I can hear some of you thinking, "But can't doubleclick.net just start using IP addresses instead of a hostname for its banners?" Or "Can't doubleclick.net just ask its customer Web sites to create a doubleclick.example.com subdomain and delegate it? That way people will still see ads." Read the cookie specification. If they do that, we win. They lose the ability to track users across sites, and they cease to be a problem. After all, doubleclick.net isn't about showing you an ad -- the ad is just a vehicle for tracking.

One more possible objection. "What about the doubleclick.net opt-out program?" If you want to trust your privacy to the goodwill of an advertising weasel, go ahead. There's no promise that doubleclick.net will continue the opt-out program, and they can end it at any time without your knowledge. All they have to do is send a new tracking cookie to replace the blank opt-out cookie, and they're tracking you again. I don't see any legally binding promise from doubleclick.net to continue the opt-out program. If we let them get big enough to buy laws, they'll be sure not to force themselves to offer opt-out any more.

So, the best way to stop the Web advertising privacy invasion is to go on the attack. Start spreading awareness of the problem, and give people an idea of what technical solutions are available.

ISPs -- start with this Sample letter to users:

Dear Customers:

By now you may have heard of the Federal Trade Commission investigation of doubleclick.net, one of the largest Web advertising agencies. As providers of quality Internet service, we are concerned about this company's apparent violations of the Internet's usual expectations of privacy.

Therefore, while the investigation is in progress, we have taken technical measures to prevent doubleclick.net from tracking your Internet use. As a side effect, you may begin to see "broken images" for some banner advertisements, and web pages may load more quickly.

If for some reason you prefer to be tracked and listed in doubleclick.net's database, please send mail to [ support address ].

Sincerely, Network Operations Department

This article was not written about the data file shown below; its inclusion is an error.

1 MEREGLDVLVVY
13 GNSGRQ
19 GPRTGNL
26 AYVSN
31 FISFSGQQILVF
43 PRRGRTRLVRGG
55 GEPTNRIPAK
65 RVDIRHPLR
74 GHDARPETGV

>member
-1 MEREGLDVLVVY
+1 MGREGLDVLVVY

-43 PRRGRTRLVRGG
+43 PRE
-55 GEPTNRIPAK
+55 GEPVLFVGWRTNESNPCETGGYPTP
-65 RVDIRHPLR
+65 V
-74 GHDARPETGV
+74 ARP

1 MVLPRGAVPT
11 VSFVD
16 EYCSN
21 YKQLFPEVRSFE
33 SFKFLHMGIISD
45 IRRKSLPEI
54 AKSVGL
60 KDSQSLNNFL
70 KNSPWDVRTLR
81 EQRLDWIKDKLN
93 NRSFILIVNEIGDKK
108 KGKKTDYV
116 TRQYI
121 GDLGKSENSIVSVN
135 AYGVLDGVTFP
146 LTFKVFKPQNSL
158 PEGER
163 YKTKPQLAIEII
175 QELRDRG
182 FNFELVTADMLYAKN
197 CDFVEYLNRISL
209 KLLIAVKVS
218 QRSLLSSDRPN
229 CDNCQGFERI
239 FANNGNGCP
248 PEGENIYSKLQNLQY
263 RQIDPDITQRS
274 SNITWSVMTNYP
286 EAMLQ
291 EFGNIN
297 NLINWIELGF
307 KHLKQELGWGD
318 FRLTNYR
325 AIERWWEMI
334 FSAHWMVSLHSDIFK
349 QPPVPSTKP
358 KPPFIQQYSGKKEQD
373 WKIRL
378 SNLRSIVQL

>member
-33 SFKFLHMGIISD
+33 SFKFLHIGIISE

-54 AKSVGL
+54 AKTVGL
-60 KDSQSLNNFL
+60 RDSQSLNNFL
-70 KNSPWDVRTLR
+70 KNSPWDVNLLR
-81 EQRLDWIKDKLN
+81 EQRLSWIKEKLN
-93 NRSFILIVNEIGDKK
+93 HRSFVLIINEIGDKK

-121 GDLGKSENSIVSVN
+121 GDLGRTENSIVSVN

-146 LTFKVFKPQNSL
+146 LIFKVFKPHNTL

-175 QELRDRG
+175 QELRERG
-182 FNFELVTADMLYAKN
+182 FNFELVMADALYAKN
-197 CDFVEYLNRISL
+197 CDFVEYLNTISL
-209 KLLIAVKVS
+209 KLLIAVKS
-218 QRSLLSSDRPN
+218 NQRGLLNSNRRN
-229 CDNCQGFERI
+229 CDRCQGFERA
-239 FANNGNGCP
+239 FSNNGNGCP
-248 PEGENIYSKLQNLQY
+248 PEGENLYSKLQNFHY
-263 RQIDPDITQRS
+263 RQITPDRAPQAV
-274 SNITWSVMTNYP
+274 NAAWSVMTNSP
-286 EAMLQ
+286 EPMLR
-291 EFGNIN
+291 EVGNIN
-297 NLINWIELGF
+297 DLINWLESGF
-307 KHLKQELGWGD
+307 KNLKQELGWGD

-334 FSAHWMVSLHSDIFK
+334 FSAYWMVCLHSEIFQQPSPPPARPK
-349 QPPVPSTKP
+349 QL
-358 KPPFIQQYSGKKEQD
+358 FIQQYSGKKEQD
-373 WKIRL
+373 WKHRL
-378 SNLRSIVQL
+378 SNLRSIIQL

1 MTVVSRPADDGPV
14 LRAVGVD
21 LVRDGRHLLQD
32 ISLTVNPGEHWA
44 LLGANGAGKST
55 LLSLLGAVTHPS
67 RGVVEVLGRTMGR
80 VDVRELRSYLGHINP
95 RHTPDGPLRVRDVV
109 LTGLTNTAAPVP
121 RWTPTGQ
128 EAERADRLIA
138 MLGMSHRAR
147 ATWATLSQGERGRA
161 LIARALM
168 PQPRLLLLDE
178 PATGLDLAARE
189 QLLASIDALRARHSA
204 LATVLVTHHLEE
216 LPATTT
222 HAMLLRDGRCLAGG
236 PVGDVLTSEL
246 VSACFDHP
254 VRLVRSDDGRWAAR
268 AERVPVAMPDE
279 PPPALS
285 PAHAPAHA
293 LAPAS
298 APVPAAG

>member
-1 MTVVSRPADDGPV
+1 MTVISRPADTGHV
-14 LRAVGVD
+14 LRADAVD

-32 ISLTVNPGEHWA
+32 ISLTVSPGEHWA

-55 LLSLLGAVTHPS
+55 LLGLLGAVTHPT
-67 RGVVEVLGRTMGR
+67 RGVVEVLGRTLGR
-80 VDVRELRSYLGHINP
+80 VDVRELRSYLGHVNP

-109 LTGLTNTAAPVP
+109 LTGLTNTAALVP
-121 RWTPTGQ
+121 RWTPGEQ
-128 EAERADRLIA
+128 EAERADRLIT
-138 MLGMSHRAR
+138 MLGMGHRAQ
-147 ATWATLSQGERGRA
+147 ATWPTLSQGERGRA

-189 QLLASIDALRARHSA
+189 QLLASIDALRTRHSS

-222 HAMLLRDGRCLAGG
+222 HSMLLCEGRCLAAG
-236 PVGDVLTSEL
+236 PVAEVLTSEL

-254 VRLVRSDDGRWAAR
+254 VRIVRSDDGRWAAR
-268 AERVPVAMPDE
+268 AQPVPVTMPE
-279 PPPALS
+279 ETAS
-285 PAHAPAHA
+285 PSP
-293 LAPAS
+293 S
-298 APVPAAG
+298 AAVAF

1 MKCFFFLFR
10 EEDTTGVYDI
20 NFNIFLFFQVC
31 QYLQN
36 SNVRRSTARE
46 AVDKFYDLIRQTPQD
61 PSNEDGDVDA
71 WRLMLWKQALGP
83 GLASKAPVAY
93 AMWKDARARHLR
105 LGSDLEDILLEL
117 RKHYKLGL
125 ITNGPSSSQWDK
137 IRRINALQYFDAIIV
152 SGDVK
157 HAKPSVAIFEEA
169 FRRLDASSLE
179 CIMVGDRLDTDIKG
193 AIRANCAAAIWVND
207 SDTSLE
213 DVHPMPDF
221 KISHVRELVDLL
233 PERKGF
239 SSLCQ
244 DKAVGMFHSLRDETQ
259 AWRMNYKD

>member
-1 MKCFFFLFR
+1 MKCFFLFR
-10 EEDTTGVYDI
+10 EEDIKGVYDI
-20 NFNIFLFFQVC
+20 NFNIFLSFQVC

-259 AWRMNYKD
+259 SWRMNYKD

System administrators -- here's mail for management.

Bob,

By now you may have already seen the news reports on the Federal Trade Commission investigation of doubleclick.net. Because our people use the Internet for business purposes, I and the rest of the IS staff are concerned that doubleclick.net's tracking system, which now tracks individual users instead of demographic groups, may place our confidentiality at risk when our people visit business-related sites.

Therefore, I have taken immediate and effective technical steps to prevent our users from being tracked by doubleclick.net. As a side effect, users may see "broken images" where some banner ads originally appeared, and pages may load more quickly.

Please let me know if you would like me to pursue further steps to help protect our company's confidentiality when our people use the web.

Alice

Or, just send mail to all users.

Dear Everyone,

You may have seen the recent news stories about the Federal Trade Commission investigation of the online advertising agency doubleclick.net. In violation of their previously stated privacy policy, they are now tracking individual users.

Because we are concerned with protecting our company's confidentiality when our people use the World Wide Web, we have taken immediate steps to stop this tracking. As a side effect, you may see "broken images" where some banner ads once appeared, and pages may load more quickly.

If you have any questions, please send mail to [support address].

Alice Network Operations Department

If you are an ISP customer, send this letter to the CEO:

Dear Bob,

I am very concerned about the Federal Trade Commission investigation of doubleclick.net. Without letting web users know, this company has begun to track individuals by name and address across many different web sites, even those where the user had a reasonable expectation of privacy.

I have already enrolled in the doubleclick.net opt-out program, but on further investigation I notice that they are capable of cancelling opt-out at any time simply by sending a different web cookie! This does not provide adequate protection, especially considering the huge database resource that doubleclick.net has available to them.

Please implement a technical solution to this grave privacy issue. The simplest is to make your name server authoritative for doubleclick.net, and use a zonefile without MX or A records. Other technical measures for preventing tracking, such as Junkbuster, are also useful.

Please let me know if you need any further information. I am looking forward to hearing from you.

Over.  End of Story.  Go home now.

dabble@pigdog.org